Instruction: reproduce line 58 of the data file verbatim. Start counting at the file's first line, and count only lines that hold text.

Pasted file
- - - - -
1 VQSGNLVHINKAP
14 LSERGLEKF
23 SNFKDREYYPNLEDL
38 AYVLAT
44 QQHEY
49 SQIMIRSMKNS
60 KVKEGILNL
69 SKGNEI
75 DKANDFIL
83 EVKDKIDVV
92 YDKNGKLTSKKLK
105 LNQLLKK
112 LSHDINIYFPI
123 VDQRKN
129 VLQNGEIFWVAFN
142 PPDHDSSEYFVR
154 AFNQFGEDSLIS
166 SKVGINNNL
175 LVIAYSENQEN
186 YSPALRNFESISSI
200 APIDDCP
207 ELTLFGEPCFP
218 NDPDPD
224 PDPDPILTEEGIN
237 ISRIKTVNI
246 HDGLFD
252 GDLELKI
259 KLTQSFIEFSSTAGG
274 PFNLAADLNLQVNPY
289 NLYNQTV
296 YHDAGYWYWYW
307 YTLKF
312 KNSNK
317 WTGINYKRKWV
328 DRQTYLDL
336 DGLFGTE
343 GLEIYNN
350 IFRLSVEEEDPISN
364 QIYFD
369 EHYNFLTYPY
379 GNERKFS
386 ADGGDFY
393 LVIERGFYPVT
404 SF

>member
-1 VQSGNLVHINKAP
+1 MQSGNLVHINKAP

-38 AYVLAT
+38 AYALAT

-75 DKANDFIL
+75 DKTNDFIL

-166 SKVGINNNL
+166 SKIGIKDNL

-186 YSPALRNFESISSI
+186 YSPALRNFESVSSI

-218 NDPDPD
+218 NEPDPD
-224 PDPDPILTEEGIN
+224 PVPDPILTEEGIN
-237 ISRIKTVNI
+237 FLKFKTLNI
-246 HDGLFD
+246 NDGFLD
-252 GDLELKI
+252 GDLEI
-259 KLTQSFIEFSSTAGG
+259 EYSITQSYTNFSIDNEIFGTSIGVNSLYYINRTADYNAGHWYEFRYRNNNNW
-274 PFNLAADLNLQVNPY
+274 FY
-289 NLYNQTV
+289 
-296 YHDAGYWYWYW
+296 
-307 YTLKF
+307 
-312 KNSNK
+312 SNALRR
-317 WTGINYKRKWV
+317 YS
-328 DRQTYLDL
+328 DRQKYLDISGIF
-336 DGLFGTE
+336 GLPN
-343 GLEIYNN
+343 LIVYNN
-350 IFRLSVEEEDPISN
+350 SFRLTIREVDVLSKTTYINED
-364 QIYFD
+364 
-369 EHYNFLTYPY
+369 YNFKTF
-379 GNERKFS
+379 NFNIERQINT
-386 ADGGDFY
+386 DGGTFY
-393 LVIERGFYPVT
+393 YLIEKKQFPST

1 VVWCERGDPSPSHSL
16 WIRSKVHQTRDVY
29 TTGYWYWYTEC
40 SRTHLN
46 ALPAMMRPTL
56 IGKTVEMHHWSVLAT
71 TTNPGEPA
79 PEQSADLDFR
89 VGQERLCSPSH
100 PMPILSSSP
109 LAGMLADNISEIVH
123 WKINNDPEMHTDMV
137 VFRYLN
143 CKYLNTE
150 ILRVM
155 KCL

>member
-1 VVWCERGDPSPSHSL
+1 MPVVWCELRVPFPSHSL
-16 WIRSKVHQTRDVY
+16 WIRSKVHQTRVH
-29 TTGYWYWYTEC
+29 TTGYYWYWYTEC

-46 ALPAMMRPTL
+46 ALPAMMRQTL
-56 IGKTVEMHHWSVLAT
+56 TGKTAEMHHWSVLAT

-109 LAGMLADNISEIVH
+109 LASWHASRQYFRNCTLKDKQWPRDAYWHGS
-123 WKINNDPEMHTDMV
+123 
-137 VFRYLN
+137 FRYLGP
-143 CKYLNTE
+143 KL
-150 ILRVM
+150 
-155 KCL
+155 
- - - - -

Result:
-224 PDPDPILTEEGIN